National Center for Complementary and Integrative Health (NCCIH)
NIH…Turning Discovery Into Health

Información en Español

Health Topics A-Z

National Institutes of Health • National Center for Complementary and Integrative Health

NCCIH Clinical Digest

for health professionals

Type 2 Diabetes and Dietary Supplements

Share:
email
Twitter
Facebook
AddThis
July 2017
Diabetes testing being done

©ThinkStock

Many widely marketed dietary supplement products claim to provide health benefits for people with diabetes. Researchers have studied several dietary supplements to see if they can help people manage type 2 diabetes or lower their risk of developing the disease, but currently there is not enough evidence to suggest that any dietary supplement can help prevent or manage type 2 diabetes. Some supplements may interact with diabetes treatments or increase the risk of kidney disease.

This issue of the digest addresses some of the many supplements studied for diabetes—such as alpha-lipoic acid, chromium, magnesium, and omega-3s—with a focus on those that have undergone clinical trials.

 

Condition and Summary of Current Evidence

Alpha-lipoic acid

Two clinical trials involving approximately 570 participants found that alpha-lipoic acid supplements did not prevent or improve conditions related to diabetes.

Read more on the research of alpha-lipoic acid.

Chromium

Clinical trials have found few or no benefits of chromium supplements for controlling type 2 diabetes or reducing the risk of developing the disease.

Read more on the research of chromium.

Cinnamon

Data from clinical trials have shown no clear benefits and some risks of cinnamon for people with diabetes.

Read more on the research of cinnamon.

Magnesium

Clinical trial results on efficacy of magnesium supplementation for type 2 diabetes is limited; some benefits have been found in several, but not all studies.

Read more on the research of magnesium.

Omega-3 Fatty Acids

Omega-3 fatty acid supplementation has not been shown to improve blood glucose levels in people with diabetes.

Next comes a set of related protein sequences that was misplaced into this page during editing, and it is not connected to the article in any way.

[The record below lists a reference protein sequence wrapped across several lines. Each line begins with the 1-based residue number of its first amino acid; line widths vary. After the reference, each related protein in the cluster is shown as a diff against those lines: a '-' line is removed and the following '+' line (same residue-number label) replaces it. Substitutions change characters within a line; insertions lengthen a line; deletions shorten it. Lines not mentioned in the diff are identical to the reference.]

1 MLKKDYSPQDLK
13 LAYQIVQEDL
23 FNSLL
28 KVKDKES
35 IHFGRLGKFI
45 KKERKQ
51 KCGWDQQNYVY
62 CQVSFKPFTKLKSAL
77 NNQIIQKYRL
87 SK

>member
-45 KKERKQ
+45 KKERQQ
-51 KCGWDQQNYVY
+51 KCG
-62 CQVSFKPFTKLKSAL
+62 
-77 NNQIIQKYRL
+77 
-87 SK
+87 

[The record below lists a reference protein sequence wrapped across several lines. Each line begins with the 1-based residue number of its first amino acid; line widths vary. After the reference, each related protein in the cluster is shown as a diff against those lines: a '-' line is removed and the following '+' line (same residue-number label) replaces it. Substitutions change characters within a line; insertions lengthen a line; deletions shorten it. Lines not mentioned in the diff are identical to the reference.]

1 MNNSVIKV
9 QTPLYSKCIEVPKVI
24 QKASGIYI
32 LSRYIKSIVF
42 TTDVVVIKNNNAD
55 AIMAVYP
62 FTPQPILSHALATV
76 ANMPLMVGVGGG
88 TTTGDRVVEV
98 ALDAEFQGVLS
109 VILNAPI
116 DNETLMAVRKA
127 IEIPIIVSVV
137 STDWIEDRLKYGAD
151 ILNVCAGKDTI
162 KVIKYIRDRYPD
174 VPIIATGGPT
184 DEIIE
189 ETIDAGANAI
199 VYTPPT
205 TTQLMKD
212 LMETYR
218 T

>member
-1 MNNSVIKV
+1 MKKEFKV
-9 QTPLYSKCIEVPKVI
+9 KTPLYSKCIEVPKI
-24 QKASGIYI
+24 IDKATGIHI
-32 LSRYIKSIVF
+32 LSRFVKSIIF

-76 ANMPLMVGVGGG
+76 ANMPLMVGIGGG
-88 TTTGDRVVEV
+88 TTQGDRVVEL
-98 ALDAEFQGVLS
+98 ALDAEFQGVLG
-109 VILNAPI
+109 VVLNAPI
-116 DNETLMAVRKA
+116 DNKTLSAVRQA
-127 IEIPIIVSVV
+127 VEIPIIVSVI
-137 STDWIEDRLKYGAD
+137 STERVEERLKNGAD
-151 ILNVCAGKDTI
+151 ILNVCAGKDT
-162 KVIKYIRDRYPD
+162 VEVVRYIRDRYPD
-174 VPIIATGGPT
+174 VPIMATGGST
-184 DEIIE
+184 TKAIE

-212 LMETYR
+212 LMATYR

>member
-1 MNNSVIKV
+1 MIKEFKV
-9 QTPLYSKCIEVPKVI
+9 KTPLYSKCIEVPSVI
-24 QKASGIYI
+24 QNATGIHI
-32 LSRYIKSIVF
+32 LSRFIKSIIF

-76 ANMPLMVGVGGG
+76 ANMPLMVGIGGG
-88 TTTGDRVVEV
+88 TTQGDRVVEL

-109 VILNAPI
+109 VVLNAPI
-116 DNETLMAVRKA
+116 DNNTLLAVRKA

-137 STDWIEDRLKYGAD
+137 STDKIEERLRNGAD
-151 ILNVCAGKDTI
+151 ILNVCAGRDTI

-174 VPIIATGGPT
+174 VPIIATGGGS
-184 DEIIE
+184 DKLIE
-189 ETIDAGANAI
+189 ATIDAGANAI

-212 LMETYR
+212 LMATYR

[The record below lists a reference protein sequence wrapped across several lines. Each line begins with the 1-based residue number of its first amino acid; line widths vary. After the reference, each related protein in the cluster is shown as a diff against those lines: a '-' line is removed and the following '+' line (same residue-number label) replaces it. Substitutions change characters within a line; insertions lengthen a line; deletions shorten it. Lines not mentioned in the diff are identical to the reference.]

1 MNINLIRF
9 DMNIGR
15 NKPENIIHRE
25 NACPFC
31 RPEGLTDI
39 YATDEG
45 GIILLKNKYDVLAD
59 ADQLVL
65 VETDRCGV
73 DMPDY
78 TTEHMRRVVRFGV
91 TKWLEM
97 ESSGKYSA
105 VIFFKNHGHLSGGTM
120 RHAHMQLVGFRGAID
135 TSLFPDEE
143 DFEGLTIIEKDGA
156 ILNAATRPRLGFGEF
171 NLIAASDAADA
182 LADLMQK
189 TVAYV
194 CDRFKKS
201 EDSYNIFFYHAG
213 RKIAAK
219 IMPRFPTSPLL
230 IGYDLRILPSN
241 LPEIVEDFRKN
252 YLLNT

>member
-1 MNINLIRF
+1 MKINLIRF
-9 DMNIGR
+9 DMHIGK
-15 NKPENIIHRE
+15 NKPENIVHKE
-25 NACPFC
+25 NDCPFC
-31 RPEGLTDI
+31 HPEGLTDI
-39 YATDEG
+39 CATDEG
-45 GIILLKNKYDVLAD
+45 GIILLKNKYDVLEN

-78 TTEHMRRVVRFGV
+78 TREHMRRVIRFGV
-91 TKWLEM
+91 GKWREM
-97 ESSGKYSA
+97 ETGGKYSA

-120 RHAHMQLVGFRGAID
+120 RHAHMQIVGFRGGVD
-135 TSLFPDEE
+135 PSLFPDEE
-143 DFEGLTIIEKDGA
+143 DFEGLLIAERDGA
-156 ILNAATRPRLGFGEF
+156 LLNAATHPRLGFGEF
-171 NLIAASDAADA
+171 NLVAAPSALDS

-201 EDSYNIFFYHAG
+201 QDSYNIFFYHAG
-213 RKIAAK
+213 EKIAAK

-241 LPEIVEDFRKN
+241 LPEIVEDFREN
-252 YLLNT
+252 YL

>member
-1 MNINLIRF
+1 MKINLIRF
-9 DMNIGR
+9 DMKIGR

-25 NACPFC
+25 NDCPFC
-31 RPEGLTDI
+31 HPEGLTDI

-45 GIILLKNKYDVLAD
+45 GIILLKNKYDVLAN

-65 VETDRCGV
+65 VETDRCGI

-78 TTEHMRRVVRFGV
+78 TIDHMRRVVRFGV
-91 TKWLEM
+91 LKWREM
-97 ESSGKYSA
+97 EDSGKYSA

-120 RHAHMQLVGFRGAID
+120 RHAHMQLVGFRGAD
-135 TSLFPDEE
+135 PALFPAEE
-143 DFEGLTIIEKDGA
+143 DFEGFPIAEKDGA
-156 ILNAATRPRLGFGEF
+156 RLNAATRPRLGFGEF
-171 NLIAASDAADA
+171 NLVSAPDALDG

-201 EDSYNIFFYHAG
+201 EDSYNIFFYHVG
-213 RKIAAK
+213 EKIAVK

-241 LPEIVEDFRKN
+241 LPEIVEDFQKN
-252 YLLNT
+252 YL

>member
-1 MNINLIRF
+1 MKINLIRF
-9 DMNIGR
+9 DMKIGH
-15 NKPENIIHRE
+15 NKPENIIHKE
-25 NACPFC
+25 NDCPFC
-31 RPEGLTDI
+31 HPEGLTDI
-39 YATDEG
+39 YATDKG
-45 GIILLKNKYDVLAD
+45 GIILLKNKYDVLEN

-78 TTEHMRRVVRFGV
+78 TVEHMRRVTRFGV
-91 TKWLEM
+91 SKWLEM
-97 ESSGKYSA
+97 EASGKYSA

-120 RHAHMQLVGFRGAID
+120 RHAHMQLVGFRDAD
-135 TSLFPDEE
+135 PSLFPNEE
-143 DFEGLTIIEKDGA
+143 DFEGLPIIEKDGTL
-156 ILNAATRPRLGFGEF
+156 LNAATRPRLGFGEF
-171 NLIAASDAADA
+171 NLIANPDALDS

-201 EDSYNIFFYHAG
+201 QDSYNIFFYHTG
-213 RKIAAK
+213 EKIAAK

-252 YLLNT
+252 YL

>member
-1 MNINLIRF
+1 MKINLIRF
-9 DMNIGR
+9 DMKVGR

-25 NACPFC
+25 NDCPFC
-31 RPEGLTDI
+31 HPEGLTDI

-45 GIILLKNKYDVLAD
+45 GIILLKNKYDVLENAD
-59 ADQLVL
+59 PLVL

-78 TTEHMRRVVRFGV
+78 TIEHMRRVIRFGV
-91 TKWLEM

Read more on the research of omega-3 fatty acids.

Scientific Literature

* Note: PDF files require a viewer such as the free Adobe Reader.

NCCIH Clinical Digest is a service of the National Center for Complementary and Integrative Health, NIH, DHHS. NCCIH Clinical Digest, a monthly e-newsletter, offers evidence-based information on complementary health approaches, including scientific literature searches, summaries of NCCIH-funded research, fact sheets for patients, and more.

The National Center for Complementary and Integrative Health is dedicated to exploring complementary health products and practices in the context of rigorous science, training complementary health researchers, and disseminating authoritative information to the public and professionals. For additional information, call NCCIH's Clearinghouse toll-free at 1-240-618-3313, or visit the NCCIH Web site at nccih.nih.gov. NCCIH is 1 of 27 institutes and centers at the National Institutes of Health, the Federal focal point for medical research in the United States.

Copyright

Content is in the public domain and may be reprinted, except if marked as copyrighted (©). Please credit the National Center for Complementary and Integrative Health as the source. All copyrighted material is the property of its respective owners and may not be reprinted without their permission.

This page last modified July 24, 2017